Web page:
VfB Stuttgart finished second – unlucky, or not ready yet? Unready… they were second in everything: second in the number of wins, second scorers, second in defense… and second in coming to the grand stage. Second division was still painfully remembered by fans and players – it was not long ago, some of the team experienced it. Perhaps second division was a blessing for Stuttgart – they had insignificant presence in the Bundesliga in the 1960s. Going down perhaps helped them to start building a strong team of youngsters – it was clear that what they had before was good for nothing. So, now Stuttgart had a few solid veterans, playing in every line – the Yugoslav defender Dragan Holcer (b. 1945), the Austrian midfielder Roland Hattenberger (b. 1948), and the former Hamburger SV striker Georg Volkert (b. 1945) – but the strength was the group of young stars: Hansi Muller (b. 1957), Dieter Hoeness (b. 1953), Bernd Forster (b. 1956), and Karlheinz Forster (b. 1958). They were pulling the strings, not the veterans. Add the goalkeeper Helmut Roleder (b. 1953) and Herman Ohlicher (b. 1949). Stuttgart had great core of players nearing their best age. The veterans was clearly in secondary position, so the future was secured – it was a matter of adding few more youngsters, some fine tuning. The team for the future, not ready yet to dominate German football. It was a team to stay among the best, though. And they did.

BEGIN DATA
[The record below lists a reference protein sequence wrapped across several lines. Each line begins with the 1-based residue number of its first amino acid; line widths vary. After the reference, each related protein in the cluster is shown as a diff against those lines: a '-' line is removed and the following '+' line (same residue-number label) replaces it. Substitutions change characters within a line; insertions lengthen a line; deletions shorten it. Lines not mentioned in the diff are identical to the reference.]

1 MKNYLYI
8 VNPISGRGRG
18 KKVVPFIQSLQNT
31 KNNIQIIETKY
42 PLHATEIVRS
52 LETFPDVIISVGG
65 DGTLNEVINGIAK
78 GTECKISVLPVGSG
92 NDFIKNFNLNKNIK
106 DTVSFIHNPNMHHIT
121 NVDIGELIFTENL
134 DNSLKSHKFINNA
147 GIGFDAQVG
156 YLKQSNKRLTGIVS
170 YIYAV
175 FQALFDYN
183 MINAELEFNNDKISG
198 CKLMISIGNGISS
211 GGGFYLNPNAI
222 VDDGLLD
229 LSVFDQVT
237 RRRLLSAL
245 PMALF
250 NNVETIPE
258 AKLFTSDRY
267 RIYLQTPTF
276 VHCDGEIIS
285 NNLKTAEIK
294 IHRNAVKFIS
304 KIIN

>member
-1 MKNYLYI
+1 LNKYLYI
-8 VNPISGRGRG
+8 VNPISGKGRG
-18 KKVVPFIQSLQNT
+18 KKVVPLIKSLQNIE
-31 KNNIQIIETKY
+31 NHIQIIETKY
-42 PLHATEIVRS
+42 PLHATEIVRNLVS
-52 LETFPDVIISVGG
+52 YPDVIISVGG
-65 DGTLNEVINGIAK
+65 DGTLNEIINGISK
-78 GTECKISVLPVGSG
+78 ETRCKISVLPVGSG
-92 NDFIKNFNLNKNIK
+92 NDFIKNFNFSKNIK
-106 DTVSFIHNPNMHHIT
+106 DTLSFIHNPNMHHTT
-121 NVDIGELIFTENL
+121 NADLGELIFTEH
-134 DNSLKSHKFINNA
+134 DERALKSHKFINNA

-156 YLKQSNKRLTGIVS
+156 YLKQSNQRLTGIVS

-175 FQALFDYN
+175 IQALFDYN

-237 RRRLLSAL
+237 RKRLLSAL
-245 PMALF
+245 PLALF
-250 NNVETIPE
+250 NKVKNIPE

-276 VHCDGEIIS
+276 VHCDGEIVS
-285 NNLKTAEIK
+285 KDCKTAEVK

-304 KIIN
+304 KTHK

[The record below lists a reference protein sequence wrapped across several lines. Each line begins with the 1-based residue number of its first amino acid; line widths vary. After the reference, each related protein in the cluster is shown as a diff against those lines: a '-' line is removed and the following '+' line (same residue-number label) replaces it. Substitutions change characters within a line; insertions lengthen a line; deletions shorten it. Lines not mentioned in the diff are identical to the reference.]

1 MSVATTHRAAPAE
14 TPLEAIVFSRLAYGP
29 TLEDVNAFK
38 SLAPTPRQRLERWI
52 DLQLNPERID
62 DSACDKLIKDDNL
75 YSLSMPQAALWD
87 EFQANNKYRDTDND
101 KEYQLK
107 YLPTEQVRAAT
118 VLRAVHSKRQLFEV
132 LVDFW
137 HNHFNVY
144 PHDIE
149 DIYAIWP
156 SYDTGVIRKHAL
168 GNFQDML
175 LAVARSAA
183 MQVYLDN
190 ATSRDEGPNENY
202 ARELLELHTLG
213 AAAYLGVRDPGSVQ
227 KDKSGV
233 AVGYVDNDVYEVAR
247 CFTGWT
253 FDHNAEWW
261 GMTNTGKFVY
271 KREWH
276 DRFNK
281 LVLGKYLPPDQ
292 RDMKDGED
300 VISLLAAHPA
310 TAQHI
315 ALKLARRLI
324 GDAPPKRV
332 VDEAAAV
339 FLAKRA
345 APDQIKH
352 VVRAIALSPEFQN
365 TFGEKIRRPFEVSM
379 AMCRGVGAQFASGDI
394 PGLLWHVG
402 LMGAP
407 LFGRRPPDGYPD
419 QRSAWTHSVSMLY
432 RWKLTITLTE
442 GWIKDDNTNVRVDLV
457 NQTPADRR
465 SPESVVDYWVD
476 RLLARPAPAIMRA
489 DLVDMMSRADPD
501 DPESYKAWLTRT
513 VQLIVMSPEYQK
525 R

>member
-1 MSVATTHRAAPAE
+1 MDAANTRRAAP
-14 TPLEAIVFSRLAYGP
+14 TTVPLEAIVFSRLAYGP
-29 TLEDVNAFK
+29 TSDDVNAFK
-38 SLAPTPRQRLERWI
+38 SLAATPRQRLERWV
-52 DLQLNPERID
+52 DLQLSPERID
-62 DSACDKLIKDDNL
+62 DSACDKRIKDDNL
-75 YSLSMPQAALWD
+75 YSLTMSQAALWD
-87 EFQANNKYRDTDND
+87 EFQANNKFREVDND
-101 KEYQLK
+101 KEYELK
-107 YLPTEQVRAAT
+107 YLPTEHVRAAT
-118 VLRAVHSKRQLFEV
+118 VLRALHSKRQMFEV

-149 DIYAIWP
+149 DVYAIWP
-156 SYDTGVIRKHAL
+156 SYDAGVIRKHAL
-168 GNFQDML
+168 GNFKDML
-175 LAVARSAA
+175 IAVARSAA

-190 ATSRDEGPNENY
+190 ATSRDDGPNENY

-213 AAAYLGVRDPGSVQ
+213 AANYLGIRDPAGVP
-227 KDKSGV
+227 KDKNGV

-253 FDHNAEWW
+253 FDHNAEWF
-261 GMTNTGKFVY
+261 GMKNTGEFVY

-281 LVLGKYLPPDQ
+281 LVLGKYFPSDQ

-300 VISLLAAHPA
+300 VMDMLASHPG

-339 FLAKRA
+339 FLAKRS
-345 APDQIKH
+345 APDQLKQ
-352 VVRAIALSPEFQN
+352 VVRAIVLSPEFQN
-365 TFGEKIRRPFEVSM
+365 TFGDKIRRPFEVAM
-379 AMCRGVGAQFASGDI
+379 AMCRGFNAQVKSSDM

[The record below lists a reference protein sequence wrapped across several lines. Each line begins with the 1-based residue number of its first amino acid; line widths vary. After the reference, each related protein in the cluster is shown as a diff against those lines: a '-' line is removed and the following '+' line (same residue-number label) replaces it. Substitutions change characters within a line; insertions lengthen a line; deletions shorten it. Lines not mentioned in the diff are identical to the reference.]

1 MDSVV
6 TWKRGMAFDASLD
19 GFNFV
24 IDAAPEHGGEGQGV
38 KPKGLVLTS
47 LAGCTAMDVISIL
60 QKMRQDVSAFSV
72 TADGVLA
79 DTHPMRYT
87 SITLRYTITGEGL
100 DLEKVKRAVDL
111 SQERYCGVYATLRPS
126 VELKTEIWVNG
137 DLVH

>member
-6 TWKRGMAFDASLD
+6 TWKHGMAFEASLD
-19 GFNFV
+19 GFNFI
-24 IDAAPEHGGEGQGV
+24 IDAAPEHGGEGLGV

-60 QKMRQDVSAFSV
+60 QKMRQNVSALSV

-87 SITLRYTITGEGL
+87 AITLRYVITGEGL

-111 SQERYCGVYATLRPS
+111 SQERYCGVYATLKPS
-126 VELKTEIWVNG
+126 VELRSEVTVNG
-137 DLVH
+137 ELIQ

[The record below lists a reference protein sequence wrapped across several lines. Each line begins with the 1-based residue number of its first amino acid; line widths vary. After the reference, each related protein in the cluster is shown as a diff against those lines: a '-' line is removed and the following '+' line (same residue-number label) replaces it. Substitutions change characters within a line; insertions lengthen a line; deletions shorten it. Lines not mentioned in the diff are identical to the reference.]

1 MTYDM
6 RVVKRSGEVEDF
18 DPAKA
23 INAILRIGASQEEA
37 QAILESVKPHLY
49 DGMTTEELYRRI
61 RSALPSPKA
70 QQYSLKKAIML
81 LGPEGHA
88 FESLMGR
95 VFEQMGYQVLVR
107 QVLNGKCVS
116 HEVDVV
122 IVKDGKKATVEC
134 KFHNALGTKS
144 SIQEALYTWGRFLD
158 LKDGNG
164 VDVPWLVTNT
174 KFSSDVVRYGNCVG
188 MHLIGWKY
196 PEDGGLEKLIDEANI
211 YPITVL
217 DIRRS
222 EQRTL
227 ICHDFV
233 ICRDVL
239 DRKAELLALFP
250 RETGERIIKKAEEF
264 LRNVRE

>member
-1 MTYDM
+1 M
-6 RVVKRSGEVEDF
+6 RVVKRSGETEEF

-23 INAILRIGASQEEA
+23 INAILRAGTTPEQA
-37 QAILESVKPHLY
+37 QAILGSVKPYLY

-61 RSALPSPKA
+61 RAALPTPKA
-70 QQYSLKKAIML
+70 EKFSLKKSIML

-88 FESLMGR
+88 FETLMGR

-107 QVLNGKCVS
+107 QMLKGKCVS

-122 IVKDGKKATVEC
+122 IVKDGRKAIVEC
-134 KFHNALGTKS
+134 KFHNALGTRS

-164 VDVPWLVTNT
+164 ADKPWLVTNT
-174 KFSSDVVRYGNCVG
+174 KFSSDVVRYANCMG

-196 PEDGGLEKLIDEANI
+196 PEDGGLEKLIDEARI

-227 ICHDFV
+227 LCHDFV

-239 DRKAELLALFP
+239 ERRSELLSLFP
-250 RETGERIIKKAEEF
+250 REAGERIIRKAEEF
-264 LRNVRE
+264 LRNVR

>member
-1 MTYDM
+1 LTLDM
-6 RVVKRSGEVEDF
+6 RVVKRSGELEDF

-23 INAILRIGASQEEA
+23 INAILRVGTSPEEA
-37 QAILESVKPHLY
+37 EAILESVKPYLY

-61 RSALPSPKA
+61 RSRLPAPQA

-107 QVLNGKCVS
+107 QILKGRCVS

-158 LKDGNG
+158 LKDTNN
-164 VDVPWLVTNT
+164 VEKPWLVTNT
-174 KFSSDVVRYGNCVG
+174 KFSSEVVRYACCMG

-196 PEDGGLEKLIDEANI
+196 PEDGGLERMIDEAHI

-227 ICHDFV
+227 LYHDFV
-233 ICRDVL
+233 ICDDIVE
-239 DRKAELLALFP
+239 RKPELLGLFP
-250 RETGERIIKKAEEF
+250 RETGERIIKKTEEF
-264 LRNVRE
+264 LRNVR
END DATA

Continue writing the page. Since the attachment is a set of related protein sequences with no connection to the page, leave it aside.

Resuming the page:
Hamburger SV prevailed this season – 21 wins, 7 ties, 5 losses, 78:32 goal-difference,49 points. One more than VfB Stuttgart. Difficult victory, but well deserved.